A common - and controversial - quote attributed to Adolf Hitler states: "To conquer a nation, first disarm its citizens." This quote is often cited amid gun control debates. But did Hitler actually speak these words?
It’s unclear if Hitler spoke those exact words, but he did express the sentiment.
A variation of the quote often reads, “To conquer a nation, one must first disarm its citizens.”
A 2012 Newsday op-ed entitled, “Misinformation: Did Hitler say “one must first disarm citizens” to control a nation?” sought to dispel rumors that the quote originated from Hitler, offering its absence from internet searches as proof. While a direct citation does seem lacking, such absence neither confirms or denies the source of the quote. The original source cannot be found, Hitler or otherwise.
There are, however, verifiable Hitler statements which very closely echo the sentiment of the quote in question. These can be found in Hitler’s Table Talk, 1941-1944: Secret Conversations with the English translation copyrighted 1953 by Weidenfeld and Nicolson.
The most foolish mistake we could possibly make would be to allow the subject races to possess arms. History shows that all conquerors who have allowed their subject races to carry arms have prepared their own downfall by so doing. Indeed, I would go so far as to say that the supply of arms to the underdogs is a sine qua non for the overthrow of any sovereignty. So let’s not have any native militia or native police.
There is another passage from the same book with perhaps an even closer resemblance to the quote in question. This quote is referenced on page xxxii of a preface of the 2008 edition from Enigma Books entitled “The Mind of Adolf Hitler” by H.R. Trevor-Roper. It isn’t clear whether this is a separate quote, or merely a different translation of the second sentence in the quote above. It states, “History teaches us that all master races have declined once they consented to arm the peoples they had conquered.”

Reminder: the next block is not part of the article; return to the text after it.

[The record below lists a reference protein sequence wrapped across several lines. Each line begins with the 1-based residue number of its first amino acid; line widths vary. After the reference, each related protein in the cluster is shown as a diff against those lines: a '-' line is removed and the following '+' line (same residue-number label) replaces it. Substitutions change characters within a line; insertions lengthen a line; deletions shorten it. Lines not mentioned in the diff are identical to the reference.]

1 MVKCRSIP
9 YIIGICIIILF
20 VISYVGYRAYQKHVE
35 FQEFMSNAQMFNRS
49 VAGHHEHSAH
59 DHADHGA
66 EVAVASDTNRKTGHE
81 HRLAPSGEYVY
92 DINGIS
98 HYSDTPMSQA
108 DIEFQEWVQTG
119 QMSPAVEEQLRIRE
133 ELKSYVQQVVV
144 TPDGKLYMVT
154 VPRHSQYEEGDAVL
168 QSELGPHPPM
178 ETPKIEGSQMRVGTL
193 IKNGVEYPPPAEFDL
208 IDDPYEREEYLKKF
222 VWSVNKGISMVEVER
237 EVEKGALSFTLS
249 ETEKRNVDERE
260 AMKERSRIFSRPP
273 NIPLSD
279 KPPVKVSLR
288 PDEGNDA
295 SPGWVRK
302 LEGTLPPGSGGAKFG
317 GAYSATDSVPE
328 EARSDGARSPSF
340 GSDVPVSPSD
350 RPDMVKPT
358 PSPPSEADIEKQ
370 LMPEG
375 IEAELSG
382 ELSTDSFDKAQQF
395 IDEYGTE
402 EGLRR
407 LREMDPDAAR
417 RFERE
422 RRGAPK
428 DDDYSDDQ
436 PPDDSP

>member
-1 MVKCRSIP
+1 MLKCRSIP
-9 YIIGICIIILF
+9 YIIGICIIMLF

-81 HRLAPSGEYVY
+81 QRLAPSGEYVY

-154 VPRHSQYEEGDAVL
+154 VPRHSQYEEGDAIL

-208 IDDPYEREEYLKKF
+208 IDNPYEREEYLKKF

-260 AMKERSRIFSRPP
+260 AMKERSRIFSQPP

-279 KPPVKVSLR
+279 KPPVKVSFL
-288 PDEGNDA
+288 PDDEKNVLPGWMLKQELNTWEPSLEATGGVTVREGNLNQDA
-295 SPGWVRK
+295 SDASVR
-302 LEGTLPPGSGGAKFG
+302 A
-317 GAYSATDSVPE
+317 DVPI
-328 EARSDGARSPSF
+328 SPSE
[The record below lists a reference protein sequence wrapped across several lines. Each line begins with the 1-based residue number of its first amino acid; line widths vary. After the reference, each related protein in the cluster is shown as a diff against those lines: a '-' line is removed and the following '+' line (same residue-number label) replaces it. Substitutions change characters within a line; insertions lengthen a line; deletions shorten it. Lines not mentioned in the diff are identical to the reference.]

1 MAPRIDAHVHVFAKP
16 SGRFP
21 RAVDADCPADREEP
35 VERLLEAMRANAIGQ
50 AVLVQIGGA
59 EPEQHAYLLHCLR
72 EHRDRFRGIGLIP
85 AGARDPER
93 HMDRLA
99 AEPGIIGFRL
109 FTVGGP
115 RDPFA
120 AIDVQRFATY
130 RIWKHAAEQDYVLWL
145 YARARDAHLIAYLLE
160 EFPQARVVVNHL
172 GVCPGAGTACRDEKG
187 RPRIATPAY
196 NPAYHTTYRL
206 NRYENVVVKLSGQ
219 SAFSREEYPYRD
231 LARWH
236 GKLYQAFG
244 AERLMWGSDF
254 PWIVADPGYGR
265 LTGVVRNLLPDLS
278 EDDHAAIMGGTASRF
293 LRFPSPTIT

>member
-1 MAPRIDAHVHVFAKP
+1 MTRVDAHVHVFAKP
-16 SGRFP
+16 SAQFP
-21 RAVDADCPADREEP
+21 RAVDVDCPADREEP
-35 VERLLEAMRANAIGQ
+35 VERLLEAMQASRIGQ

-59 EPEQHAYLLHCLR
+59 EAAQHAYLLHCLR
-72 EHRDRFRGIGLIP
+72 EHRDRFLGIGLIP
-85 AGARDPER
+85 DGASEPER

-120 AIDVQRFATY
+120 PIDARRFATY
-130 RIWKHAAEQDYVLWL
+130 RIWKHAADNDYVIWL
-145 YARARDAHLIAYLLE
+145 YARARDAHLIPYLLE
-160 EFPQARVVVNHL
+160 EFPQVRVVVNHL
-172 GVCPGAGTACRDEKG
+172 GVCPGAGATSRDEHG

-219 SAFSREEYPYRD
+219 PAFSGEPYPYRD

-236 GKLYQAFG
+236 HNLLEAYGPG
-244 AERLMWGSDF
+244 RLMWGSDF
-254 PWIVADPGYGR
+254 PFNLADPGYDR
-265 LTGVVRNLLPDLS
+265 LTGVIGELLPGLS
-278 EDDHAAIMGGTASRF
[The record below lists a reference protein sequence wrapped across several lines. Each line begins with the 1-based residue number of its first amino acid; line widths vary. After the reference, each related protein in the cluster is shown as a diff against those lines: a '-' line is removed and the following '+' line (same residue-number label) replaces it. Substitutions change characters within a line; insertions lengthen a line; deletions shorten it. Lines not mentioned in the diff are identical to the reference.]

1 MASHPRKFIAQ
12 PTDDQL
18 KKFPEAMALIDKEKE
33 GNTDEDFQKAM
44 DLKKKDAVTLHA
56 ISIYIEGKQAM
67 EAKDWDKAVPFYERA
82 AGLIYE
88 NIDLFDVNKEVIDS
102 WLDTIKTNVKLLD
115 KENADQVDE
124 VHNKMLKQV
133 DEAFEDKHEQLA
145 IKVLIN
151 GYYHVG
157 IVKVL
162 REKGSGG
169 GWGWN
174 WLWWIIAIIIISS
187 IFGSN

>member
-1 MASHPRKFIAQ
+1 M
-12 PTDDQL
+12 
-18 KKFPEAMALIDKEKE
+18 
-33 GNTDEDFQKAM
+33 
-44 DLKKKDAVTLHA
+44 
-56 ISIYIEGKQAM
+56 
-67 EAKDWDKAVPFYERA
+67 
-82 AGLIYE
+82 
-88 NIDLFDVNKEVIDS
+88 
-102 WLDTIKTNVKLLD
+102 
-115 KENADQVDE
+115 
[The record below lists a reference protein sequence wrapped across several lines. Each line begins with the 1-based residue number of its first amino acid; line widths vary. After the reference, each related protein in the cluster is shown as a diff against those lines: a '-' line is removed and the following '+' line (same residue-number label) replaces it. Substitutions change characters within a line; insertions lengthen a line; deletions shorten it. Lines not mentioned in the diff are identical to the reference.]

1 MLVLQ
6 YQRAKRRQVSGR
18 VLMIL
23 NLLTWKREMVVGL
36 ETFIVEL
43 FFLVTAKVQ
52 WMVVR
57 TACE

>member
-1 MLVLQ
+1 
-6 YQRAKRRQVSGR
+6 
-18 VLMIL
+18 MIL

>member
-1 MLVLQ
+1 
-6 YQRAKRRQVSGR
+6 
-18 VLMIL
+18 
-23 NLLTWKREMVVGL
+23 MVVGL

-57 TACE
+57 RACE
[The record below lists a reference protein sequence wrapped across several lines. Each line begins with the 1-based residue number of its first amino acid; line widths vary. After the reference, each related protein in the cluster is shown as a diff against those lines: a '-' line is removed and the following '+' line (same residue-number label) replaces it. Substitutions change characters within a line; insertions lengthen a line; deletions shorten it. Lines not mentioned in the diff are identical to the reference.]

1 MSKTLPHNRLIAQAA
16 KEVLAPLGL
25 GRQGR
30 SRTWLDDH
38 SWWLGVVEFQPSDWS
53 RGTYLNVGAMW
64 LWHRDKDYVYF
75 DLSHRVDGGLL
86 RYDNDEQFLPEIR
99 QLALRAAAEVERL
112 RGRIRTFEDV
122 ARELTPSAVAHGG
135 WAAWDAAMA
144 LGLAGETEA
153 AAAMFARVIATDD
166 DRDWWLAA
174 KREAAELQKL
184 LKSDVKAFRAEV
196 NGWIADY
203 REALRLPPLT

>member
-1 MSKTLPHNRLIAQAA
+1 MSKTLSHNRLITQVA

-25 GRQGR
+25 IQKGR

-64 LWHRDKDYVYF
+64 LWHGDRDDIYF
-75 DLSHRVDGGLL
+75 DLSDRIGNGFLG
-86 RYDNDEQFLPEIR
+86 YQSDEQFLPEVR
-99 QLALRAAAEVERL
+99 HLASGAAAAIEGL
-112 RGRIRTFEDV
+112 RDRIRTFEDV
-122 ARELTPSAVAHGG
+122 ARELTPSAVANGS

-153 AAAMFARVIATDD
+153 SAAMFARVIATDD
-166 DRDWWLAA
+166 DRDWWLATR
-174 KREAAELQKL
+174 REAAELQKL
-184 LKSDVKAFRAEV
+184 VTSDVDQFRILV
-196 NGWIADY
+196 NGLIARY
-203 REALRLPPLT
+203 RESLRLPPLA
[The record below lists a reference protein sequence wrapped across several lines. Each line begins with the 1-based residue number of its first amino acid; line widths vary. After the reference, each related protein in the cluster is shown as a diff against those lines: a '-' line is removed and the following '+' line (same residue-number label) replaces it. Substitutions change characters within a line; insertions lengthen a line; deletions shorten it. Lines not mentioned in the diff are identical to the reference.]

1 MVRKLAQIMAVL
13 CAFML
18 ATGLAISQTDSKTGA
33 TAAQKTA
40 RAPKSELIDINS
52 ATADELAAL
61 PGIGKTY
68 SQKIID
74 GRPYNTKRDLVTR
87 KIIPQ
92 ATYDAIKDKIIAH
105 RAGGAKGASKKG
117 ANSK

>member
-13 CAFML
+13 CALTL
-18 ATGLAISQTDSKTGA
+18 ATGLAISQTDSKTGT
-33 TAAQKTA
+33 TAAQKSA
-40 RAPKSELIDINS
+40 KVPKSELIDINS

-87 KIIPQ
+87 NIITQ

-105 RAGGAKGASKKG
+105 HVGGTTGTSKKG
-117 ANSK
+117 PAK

The quote in question is often accompanied by a date of 1933, although occasionally other years are also used. Again, we have no evidence of the direct Hitler quote, so the year included cannot be verified either. If, however, the quote was derived from those included in the Table Talk passages, then the year should read 1942, not 1933.
During our research, a few readers suggested to us that the quote may have been originally spoken by Nazi Propaganda Minster Joseph Goebbels, but once again there have been fruitless attempts to find the quote directly attributed to him or anyone else.
We did find one suggestion which put a new spin on the quote above. This quote read, “To conquer a nation, one must first disarm its citizens by re-inventing their collective memory of the past,” and attributed to Goebbels. If this is in fact the sentiment of the actual quote, then “disarm” takes on an entirely new meaning. Once again, we can’t find original sources or citations for this variant.
1938 Nazi Gun Laws
If one looks closely at the quotes above, the quote in question, and the 1938 Nazi gun laws, it becomes apparent that the quote is most likely aimed at restrictions placed upon Jews at the time. The use of the word “conquer” likely didn’t refer to those citizens with which Hitler identified, but of a population he wished to vanquish, and to remove their rights to bear arms. In fact, the 1938 German Weapons Act actually lowered the age upon which German citizens could own firearms, but essentially stripped Jews of any rights to own firearms.
The chart below from Google Trends shows that interest in the quote began in July 2012, peaked in January 2013, and subsided by April 2013. The quote is still discussed, but at a much lower volume than the surge of 2012 and 2013.
We could find no evidence that the exact quote can be attributed to Adolf Hitler, nor could we disprove that he said it. If Hitler isn’t responsible for the exact quote, it’s possible that it was derived from words Hitler did speak, such as those cited above. It could also be the work of a very liberal translation, which is why finding an original source is so elusive.
It is likely that the context of the quote was directed specifically at Jews – perhaps as Hitler’s argument to remove their right to bear arms. History has shown that Hitler sought to conquer and disarm Jews, who were in fact banned from owning guns by Nazi laws passed in 1938, while Hitler’s own “master race” actually enjoyed more relaxed gun laws in the same legislation.
If you have any insight as to the origin of the quote in question, please drop us a comment below.
Updated October 30, 2014
Originally published December 2012